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Pittsburgh Wayfinder System

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Pittsburgh Wayfinder System

The Pittsburgh Wayfinder map symbol, which is present on nearly all signs in the system, is a stylized neighborhood map of the city of Pittsburgh.

The Pittsburgh Wayfinder System is a series of directional and destination signs installed throughout the City of Pittsburgh, Pennsylvania meant to guide travelers to popular destinations and services. The system is designed for easy mapping of neighborhood-to-neighborhood routes with the intent of creating a coherent pattern of travel in the city.

History

In 1993, city leaders asked Informing Design, a Pittsburgh-based design firm, to create a sign system for Pittsburgh's notoriously confusing network of streets.[1] The signs were designed by Bob Firth, the founding principal of the firm.[1] Since its implementation in 1995 and 1996,[2] the system has been actively maintained and expanded to reflect additions and changes in Pittsburgh's road system.[1]

Composition

The Pittsburgh Wayfinder System is composed of more than 1,500 traffic signs, and nearly all of the city's eighty neighborhoods are covered by the system.[1]

The system divides the city into five regions and assigns each a color:[2]

 • North Side       (light blue)
 • South Side       (green)
 • Downtown       (purple)
 • Strip District/Lawrenceville       (brown)
 • East End       (orange)

The dark blue stripes on the Wayfarer map symbol indicate the Ohio, Monongahela, and Allegheny Rivers, which form the main navigational landmarks for the city.[2] The signs are maintained by the City of Pittsburgh Department of Engineering and Construction.

Signage

The system is made up of two types of sign: "Exit-Finder" signs, which provide directional assistance, and "Site-Finder" signs, which denote particular destinations. The system also includes a "Purple Belt" for easy navigation in the downtown area, as well as directional signs to hospitals and parking facilities.[2]

Exit-Finder signs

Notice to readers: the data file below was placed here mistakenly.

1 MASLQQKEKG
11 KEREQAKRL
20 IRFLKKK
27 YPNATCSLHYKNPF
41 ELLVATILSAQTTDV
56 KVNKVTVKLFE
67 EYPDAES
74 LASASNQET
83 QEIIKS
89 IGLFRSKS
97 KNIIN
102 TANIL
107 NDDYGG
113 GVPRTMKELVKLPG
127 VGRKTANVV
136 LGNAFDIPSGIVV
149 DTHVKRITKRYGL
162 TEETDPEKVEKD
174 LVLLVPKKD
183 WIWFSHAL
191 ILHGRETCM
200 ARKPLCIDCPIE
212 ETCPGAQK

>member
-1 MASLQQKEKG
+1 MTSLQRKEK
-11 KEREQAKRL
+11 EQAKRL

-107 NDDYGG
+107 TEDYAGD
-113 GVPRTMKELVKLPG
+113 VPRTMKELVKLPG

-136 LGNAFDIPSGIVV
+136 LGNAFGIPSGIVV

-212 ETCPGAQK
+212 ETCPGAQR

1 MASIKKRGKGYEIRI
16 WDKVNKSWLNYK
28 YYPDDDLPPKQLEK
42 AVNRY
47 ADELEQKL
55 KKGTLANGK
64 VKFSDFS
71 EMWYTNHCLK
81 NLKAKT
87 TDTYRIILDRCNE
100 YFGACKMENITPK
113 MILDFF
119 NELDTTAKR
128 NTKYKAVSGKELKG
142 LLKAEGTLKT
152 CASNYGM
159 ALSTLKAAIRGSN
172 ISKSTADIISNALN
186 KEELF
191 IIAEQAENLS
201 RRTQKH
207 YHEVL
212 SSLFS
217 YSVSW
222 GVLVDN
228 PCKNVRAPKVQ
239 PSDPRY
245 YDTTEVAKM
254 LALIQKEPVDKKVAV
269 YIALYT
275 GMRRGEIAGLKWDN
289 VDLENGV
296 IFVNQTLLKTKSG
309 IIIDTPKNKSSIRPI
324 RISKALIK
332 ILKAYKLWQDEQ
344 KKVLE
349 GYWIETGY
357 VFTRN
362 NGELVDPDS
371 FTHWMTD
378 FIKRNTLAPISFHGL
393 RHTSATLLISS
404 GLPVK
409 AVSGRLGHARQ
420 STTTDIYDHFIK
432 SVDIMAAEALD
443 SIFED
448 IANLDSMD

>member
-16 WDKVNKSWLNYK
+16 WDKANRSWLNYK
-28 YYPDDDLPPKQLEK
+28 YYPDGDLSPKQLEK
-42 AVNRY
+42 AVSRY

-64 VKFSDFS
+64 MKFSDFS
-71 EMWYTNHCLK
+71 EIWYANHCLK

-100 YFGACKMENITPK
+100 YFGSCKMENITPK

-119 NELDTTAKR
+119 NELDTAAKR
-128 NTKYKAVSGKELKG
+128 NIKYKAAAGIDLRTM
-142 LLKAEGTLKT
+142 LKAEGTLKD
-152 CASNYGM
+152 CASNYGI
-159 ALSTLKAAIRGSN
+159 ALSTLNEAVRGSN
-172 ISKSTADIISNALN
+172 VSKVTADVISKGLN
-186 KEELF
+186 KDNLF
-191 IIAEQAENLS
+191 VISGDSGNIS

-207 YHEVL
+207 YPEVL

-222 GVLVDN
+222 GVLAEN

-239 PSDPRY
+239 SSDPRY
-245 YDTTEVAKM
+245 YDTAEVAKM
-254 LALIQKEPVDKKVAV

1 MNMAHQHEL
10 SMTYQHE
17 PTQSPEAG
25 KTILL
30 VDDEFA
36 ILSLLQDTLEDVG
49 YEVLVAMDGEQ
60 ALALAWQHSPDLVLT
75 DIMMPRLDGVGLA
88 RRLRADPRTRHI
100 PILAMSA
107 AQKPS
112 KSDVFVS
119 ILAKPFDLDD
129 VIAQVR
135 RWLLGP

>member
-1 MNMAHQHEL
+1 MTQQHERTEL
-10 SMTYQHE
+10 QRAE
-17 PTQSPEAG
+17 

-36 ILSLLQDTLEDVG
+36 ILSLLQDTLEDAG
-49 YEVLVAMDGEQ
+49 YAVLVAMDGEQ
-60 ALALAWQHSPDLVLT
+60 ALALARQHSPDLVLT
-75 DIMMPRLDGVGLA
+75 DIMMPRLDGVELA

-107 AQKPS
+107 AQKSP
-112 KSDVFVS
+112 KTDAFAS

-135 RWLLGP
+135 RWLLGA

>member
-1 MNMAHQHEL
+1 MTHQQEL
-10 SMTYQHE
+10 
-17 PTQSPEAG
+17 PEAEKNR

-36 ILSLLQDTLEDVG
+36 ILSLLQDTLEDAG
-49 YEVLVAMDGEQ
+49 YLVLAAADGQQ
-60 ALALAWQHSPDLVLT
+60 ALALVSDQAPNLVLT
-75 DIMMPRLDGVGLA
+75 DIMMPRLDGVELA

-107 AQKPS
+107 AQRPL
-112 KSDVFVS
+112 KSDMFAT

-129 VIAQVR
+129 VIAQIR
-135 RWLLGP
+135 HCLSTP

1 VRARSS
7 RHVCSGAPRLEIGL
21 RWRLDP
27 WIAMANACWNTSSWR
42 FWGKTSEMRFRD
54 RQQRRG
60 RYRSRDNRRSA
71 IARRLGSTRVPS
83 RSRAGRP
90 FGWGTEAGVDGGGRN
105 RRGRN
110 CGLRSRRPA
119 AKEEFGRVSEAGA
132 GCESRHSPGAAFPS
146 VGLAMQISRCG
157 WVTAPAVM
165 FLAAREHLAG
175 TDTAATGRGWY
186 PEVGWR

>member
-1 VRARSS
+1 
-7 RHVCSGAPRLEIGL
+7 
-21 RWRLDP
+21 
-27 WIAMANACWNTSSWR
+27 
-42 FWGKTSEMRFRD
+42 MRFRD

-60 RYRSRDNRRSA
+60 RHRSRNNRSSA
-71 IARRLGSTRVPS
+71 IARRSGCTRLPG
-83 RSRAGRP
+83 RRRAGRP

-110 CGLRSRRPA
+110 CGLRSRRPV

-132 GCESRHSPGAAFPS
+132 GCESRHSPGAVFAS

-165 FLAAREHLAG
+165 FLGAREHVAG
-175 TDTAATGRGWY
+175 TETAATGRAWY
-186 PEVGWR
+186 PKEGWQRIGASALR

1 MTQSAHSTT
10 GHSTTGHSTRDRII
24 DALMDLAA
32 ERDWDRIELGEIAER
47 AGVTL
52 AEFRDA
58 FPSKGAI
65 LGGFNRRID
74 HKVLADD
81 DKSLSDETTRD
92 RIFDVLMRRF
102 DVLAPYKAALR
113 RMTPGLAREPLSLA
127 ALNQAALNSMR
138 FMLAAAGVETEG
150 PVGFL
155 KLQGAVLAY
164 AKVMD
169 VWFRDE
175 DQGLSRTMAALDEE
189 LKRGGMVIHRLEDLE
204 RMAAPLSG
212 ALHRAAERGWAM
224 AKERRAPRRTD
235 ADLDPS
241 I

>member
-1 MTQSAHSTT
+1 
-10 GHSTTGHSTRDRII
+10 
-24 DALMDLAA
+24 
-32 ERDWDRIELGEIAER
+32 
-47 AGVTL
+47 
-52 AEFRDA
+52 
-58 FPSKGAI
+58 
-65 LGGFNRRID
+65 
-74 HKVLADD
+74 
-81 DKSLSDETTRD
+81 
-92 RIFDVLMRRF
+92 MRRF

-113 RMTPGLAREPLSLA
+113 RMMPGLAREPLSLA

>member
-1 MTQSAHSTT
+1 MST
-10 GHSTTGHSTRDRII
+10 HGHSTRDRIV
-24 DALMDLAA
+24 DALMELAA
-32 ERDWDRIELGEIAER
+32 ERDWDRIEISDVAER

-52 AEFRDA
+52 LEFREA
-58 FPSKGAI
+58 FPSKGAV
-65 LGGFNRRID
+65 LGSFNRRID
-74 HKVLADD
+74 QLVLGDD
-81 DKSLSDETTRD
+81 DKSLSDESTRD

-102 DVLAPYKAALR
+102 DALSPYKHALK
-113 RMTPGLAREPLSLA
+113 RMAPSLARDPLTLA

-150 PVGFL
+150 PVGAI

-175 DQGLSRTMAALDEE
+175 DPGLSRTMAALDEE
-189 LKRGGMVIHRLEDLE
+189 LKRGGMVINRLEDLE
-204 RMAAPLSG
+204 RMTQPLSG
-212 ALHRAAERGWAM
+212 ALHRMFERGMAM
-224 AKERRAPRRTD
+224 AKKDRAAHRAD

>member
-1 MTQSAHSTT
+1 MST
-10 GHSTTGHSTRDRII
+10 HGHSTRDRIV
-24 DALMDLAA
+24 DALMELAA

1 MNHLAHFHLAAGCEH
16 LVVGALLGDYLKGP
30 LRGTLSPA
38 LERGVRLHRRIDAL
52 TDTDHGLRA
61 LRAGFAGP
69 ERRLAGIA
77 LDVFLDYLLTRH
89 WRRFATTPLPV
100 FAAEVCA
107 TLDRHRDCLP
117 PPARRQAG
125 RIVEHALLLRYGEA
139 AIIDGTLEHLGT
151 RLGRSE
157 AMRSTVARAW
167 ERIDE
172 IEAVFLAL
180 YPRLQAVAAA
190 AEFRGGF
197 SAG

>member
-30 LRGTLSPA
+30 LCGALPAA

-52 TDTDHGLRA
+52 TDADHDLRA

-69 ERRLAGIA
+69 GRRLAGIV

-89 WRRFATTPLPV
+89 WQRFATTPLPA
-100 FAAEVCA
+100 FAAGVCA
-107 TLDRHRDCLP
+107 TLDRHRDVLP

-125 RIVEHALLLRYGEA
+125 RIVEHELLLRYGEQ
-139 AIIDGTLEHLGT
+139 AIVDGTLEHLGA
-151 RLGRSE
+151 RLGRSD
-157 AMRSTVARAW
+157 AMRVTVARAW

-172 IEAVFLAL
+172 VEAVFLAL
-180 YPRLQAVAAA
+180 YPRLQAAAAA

The dark blue background of Exit-Finder signs serve to differentiate them from the majority of Pennsylvania guide signs, which typically have a green background.[2]

When an Exit-Finder sign is located in the same zone as the destination, the background of the sign matches the color for that zone, and an arrow in the dark blue band at the bottom of the sign points the way to the destination. If destination in question is in a different zone than the one in which the sign is located, a color-coded stripe on an Exit-Finder sign denotes this fact.[2] A variation on the sign occurs when the directional sign gives information on highways or roads, without pointing to a specific destination. These signs have the dark blue background, but do not include the Wayfinder symbol.[2] The diagram to the right demonstrates an Exit-Finder sign, with the Wayfinder map symbol and a color-coded stripe.[note 1]

Site-Finder signs

Site-Finder signs are found directly in front of their locations. The background of the sign matches the color of the region, and a star indicates that the destination has been reached.[2]

Purple Belt

The Purple Belt is the innermost colored belt in the Allegheny County belt system, running through downtown Pittsburgh. Unlike the other belts, however, it was established in 1995 along with the Wayfinder System. The Purple Belt sign has the blue background of other Exit-Finder signs, and the purple dot matches the color of the downtown region.[2]

The belt travels in a loop on four two-way streets—Stanwix Street, Fort Duquesne Boulevard / 11th Street, Grant Street and Boulevard of the Allies. (In the counter-clockwise direction, it follows Smithfield Street and 4th Avenue to bypass the left turn from Boulevard of the Allies onto Grant Street, which is prohibited at certain times.) This lies inside the area bounded by the Allegheny River, Interstate 579, Interstate 376 and Interstate 279.

Parking and hospital signs

The Wayfarer system also features signs that point to parking or hospitals. Parking signs have a "P" for parking, while hospital signs have an "H". The background colors of these signs match the color code for the region.[2]

See also

Notes and references

Notes
  1. ^ This example of an Exit-Finder gives information on the location of Bigelow Boulevard, while also pointing the way to neighborhoods in the East End. The actual sign on which this image is based is located at the intersection of Fifth Avenue and Washington Place, near Duquesne University. See the Google Maps streetview.
References
  1. ^ a b c d "Figuring Out Pittsburgh". Informing Design, Inc. 2007. Retrieved 17 July 2010. 
  2. ^ a b c d e f g h i j Cridlebaugh, Bruce (1 February 1998). "Pittsburgh Wayfinder System". Highway Route Markers of the United States. Retrieved 17 July 2010. 
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